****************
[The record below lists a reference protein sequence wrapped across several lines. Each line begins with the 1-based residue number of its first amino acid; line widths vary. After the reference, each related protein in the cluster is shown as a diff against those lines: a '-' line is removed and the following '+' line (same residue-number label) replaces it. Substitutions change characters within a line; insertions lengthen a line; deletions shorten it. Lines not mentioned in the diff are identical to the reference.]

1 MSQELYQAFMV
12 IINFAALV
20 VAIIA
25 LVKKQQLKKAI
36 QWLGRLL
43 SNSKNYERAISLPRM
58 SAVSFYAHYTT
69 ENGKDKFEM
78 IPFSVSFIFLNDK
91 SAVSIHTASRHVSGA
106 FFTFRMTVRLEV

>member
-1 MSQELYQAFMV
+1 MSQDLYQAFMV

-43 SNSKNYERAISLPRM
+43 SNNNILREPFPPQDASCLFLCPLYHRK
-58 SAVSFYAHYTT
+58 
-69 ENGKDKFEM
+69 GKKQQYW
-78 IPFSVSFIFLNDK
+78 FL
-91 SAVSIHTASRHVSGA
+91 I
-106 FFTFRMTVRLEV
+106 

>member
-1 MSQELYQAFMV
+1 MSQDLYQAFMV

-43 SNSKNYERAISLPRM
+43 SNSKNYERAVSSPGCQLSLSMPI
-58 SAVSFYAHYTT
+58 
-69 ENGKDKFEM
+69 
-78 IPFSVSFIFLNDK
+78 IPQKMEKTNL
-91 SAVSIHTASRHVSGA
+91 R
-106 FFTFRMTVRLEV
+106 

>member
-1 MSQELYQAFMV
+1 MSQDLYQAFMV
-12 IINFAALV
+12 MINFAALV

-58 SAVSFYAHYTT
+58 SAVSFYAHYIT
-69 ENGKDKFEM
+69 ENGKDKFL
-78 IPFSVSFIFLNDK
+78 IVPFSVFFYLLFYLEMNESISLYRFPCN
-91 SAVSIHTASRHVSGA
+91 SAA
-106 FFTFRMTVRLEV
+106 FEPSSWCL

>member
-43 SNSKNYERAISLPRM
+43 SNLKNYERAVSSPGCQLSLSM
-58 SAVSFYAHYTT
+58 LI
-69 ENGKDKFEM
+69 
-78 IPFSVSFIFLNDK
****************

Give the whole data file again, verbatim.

[The record below lists a reference protein sequence wrapped across several lines. Each line begins with the 1-based residue number of its first amino acid; line widths vary. After the reference, each related protein in the cluster is shown as a diff against those lines: a '-' line is removed and the following '+' line (same residue-number label) replaces it. Substitutions change characters within a line; insertions lengthen a line; deletions shorten it. Lines not mentioned in the diff are identical to the reference.]

1 MSQELYQAFMV
12 IINFAALV
20 VAIIA
25 LVKKQQLKKAI
36 QWLGRLL
43 SNSKNYERAISLPRM
58 SAVSFYAHYTT
69 ENGKDKFEM
78 IPFSVSFIFLNDK
91 SAVSIHTASRHVSGA
106 FFTFRMTVRLEV

>member
-1 MSQELYQAFMV
+1 MSQDLYQAFMV

-43 SNSKNYERAISLPRM
+43 SNNNILREPFPPQDASCLFLCPLYHRK
-58 SAVSFYAHYTT
+58 
-69 ENGKDKFEM
+69 GKKQQYW
-78 IPFSVSFIFLNDK
+78 FL
-91 SAVSIHTASRHVSGA
+91 I
-106 FFTFRMTVRLEV
+106 

>member
-1 MSQELYQAFMV
+1 MSQDLYQAFMV

-43 SNSKNYERAISLPRM
+43 SNSKNYERAVSSPGCQLSLSMPI
-58 SAVSFYAHYTT
+58 
-69 ENGKDKFEM
+69 
-78 IPFSVSFIFLNDK
+78 IPQKMEKTNL
-91 SAVSIHTASRHVSGA
+91 R
-106 FFTFRMTVRLEV
+106 

>member
-1 MSQELYQAFMV
+1 MSQDLYQAFMV
-12 IINFAALV
+12 MINFAALV

-58 SAVSFYAHYTT
+58 SAVSFYAHYIT
-69 ENGKDKFEM
+69 ENGKDKFL
-78 IPFSVSFIFLNDK
+78 IVPFSVFFYLLFYLEMNESISLYRFPCN
-91 SAVSIHTASRHVSGA
+91 SAA
-106 FFTFRMTVRLEV
+106 FEPSSWCL

>member
-43 SNSKNYERAISLPRM
+43 SNLKNYERAVSSPGCQLSLSM
-58 SAVSFYAHYTT
+58 LI
-69 ENGKDKFEM
+69 
-78 IPFSVSFIFLNDK